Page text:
To the Editors:
As a postscripts to “The Great Sea Battle” by Peter Padfield in the December, 1968, issue, I believe that the final disposition of the U.S.S. Chesapeake may be of interest to the author.
In Wickham, England, a village near Portsmouth, there is a grain mill called the Chesapeake Mill. It is built from the timbers of the U.S.S. Chesapeake . I noticed the name one day in 1959 while travelling through Wickham, and my curiosity as to why a name of American Indian origin should appear in an old English village caused me to inquire as to its origin from the operators of the mill.
The mill was built sometime around 1820 by the forebears of the present owner. It can be surmised that the Chesapeake was sailed back to Portsmouth from Halifax after some refitting following the battle with the H.M.S. Shannon . Whether or not the Chesapeake was repaired and sailed under the white ensign could be determined from British records. However, she was obviously sold sometime later, broken up, and converted to a mill which is still operating today, a measure of the sturdiness of her timbers.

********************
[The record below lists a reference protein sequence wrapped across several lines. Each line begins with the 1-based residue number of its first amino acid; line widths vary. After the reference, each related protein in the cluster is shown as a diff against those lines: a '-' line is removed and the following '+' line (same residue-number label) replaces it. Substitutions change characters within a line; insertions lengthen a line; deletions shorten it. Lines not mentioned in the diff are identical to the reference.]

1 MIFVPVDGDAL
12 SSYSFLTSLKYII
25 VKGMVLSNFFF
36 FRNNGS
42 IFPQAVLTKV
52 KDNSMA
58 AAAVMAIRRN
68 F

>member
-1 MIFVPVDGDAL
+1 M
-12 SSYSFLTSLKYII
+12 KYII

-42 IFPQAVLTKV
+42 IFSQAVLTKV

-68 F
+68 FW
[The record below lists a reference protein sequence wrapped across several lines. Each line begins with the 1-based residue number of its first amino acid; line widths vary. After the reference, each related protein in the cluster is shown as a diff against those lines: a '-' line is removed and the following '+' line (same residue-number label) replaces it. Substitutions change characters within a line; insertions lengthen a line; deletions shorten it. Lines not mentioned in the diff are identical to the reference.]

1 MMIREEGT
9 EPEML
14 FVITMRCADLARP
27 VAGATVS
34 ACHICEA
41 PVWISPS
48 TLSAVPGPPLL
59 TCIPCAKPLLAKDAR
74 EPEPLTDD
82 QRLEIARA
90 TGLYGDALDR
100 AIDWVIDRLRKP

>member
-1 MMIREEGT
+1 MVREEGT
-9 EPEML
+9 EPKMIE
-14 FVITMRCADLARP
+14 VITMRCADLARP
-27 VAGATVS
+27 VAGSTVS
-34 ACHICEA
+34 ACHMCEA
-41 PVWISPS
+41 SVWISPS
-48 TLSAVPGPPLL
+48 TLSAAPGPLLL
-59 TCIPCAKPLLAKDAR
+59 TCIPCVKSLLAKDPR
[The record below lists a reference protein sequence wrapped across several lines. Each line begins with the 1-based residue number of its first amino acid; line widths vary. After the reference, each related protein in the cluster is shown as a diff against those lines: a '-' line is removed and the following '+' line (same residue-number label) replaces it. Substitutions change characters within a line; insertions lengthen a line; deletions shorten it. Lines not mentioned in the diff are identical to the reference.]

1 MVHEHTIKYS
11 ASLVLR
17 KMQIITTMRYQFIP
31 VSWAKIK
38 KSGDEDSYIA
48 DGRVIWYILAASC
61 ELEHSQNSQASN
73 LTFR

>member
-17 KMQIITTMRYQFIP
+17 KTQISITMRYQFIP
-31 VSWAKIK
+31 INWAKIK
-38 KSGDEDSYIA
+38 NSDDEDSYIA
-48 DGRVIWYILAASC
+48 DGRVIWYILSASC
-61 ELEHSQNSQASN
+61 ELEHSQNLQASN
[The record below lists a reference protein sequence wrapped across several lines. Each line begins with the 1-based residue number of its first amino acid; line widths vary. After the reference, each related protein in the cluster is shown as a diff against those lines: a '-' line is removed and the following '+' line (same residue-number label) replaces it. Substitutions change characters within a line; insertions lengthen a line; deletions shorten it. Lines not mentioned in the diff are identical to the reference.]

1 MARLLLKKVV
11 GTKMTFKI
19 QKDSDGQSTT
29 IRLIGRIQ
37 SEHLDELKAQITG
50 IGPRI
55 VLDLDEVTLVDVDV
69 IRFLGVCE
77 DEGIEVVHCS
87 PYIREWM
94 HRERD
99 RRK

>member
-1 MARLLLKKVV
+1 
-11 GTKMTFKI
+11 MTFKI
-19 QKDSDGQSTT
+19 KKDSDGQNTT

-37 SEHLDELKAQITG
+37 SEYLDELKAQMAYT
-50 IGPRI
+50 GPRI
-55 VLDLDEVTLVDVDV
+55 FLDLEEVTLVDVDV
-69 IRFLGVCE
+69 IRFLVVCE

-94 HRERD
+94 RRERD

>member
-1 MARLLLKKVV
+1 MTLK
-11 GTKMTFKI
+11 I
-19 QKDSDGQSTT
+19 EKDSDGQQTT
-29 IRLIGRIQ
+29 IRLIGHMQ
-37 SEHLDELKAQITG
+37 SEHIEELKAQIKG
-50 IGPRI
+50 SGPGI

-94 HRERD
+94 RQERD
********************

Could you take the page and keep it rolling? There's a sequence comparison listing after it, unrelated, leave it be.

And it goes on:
I wrote the U.S. Naval Academy Museum and offered to send a piece of timber, which the mill owner kindly consented to give me. The reply I received indicated that since the United States had fared badly in that engagement, no further mementos were needed. [Editors’ note: According to the Department of the Navy, “several blocks of wood from this mill have been accessioned by the Division of Naval History.”]
However, I think Mr. Padfield might like to know that the Shannon ’s defeated enemy is, or was at last report, firmly resting on English soil. Please so inform him.